Monday, June 14, 2010

Drones and Droning

Sometimes you have to wonder about the things you read in the paper (or on the ‘net, as the case may be.)

FAA under pressure to open US skies to drones

”Last year, the FAA promised defense officials it would have a plan this year. The agency, which has worked on this issue since 2006, has reams of safety regulations that govern every aspect of civilian aviation but is just beginning to write regulations for unmanned aircraft.”

The FAA “promised”? That was a heck of a promise (if true). Let’s think about this for two seconds (because that’s about all it takes.) Vast portions of the United States’ National Airspace uses “see and avoid” as a basis for aircraft-to-aircraft separation. (I could make a compelling case that “see and avoid” is used in all U.S. airspace. No matter.) With no other information, you’ve reached a decision point. Either drones learn to “see and avoid” or they operate only in restricted airspace.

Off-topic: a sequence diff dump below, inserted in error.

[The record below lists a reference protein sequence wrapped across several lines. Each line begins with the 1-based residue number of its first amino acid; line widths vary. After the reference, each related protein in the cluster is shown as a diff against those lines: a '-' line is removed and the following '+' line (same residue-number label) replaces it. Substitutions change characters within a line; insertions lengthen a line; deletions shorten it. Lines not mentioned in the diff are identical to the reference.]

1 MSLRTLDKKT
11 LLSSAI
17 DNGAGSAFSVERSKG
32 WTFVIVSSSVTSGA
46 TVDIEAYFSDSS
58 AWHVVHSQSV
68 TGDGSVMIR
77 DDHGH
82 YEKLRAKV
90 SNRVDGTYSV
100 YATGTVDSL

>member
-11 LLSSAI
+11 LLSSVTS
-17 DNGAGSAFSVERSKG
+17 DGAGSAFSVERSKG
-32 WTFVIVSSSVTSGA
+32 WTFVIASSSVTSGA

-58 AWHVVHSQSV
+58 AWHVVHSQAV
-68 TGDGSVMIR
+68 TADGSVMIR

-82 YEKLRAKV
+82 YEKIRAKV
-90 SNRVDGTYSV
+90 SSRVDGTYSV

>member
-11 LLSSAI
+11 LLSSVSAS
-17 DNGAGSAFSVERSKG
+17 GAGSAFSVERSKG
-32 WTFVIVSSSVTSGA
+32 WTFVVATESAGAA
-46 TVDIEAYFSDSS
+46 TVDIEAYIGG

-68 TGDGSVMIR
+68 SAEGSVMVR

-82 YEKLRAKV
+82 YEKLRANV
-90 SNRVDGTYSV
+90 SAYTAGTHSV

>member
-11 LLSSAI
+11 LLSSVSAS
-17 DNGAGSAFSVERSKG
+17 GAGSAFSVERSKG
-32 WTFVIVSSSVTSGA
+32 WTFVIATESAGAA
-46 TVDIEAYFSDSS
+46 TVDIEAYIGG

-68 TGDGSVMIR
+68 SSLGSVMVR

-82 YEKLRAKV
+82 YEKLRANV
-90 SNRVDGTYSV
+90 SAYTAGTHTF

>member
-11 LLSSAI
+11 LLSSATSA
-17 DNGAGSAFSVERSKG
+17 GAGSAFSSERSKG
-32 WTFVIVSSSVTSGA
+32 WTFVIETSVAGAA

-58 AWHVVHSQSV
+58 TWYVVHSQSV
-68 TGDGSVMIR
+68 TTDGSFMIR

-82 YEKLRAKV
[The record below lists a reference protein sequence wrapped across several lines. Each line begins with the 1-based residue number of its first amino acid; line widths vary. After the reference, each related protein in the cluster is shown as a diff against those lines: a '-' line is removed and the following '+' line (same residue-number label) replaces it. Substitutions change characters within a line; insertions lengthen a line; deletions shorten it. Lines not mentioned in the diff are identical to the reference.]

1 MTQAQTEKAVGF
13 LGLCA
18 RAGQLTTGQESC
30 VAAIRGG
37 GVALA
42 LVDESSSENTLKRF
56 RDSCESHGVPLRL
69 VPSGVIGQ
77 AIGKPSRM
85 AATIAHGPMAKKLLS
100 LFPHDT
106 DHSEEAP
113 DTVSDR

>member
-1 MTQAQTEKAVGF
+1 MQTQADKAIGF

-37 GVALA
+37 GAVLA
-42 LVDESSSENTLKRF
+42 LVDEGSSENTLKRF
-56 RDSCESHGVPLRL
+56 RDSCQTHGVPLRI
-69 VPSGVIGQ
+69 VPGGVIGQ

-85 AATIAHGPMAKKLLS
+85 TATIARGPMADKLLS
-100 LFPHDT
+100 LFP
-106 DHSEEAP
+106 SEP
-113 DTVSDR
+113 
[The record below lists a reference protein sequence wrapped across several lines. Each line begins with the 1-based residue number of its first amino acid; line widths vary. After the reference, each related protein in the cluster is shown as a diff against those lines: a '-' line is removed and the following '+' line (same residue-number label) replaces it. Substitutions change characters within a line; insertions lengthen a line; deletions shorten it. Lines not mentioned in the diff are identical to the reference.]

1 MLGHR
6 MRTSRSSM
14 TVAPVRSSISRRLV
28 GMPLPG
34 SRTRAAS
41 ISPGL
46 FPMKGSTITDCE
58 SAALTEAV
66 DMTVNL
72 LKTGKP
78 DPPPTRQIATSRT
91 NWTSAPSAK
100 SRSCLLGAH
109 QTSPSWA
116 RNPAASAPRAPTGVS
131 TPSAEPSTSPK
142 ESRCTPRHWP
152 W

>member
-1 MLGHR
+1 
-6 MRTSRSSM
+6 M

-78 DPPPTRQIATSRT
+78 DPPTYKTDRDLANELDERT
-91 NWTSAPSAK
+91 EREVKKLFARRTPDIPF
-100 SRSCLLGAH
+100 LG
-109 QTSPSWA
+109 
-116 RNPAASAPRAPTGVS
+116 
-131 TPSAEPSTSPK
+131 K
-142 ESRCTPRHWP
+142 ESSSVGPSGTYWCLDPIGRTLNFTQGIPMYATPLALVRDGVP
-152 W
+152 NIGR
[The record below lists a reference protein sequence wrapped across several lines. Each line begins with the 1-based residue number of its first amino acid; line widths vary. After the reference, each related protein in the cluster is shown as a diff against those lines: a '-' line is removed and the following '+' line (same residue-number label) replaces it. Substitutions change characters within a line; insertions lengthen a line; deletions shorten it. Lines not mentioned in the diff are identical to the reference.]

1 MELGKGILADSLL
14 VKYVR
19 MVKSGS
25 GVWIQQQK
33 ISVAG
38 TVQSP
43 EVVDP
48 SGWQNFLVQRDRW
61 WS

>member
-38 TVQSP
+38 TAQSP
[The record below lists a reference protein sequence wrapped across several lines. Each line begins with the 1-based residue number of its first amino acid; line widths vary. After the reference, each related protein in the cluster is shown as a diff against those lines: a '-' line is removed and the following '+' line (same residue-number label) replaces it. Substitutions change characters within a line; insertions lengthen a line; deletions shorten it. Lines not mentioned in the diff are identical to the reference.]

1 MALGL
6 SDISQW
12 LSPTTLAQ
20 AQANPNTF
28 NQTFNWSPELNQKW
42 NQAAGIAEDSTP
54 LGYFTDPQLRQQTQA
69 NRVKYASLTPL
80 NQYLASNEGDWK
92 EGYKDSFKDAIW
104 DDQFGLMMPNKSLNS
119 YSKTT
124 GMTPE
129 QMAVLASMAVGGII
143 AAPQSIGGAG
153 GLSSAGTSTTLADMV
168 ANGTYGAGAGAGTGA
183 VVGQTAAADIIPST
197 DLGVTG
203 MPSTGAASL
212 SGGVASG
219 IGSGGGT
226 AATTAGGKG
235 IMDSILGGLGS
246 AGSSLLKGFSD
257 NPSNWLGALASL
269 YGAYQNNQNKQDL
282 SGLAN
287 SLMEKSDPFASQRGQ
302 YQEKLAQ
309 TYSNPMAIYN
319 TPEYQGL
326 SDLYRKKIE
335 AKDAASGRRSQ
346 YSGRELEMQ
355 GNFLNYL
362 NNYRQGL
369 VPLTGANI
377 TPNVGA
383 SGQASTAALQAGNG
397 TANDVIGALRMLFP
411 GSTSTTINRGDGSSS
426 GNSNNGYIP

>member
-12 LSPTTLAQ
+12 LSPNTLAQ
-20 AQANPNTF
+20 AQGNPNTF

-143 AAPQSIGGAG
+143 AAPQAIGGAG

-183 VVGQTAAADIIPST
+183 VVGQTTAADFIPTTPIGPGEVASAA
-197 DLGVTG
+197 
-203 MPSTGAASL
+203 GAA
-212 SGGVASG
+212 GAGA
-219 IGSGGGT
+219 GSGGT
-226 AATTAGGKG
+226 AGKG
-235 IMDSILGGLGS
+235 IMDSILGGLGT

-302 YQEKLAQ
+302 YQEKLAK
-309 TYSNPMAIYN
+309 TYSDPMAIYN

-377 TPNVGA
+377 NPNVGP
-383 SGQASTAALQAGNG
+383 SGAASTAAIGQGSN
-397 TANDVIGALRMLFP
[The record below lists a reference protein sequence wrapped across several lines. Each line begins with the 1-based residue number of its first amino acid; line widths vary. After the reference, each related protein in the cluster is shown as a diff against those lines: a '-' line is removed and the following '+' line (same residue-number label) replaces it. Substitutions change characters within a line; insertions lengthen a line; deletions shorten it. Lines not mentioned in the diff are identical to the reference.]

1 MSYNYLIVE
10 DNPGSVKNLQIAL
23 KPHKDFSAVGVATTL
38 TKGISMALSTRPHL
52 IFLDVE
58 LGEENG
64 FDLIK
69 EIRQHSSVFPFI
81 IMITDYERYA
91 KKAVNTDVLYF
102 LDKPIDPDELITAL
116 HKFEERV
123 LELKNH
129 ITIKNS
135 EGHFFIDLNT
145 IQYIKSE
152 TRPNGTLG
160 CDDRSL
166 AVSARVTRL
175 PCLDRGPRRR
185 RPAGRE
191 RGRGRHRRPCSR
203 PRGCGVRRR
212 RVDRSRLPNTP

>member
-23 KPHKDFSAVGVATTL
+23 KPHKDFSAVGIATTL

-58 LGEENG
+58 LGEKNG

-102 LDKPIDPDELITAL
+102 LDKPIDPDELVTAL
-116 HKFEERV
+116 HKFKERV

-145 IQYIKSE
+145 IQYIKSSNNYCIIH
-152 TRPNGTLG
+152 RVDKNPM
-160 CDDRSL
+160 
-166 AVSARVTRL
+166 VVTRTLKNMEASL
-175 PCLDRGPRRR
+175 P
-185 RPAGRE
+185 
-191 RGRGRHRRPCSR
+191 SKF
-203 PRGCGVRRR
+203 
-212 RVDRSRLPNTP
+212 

This presents a (somewhat) technologically-amusing problem. The tech wizards that like to beat up on the FAA for its lack of technology are now trying to pressure the FAA into letting their technologically-lacking drones into the National Airspace System. Oh, I realize some of these drones (UAVs) are technological wonders. But as controllers have been trying to tell everyone for years, there is still no substitute for people.

At the risk of seeming smug -- but to make my point -- if the tech wizards are so smart, figure out a way to “see and avoid” instead of asking the FAA to change the entire NAS to meet your product’s technological shortcomings. Yeah, it will be expensive. Yes, I realize that “less expensive” is the majority of the “business model”. I’m betting that most of the life-saving operations of drones can be accomplished with restricted airspace. That means it boils down to money -- to those pesky, expensive humans.

Can’t you just imagine how Fred Smith dreams of the day he can replace the few union workers he has?

Don Brown
June 14, 2010


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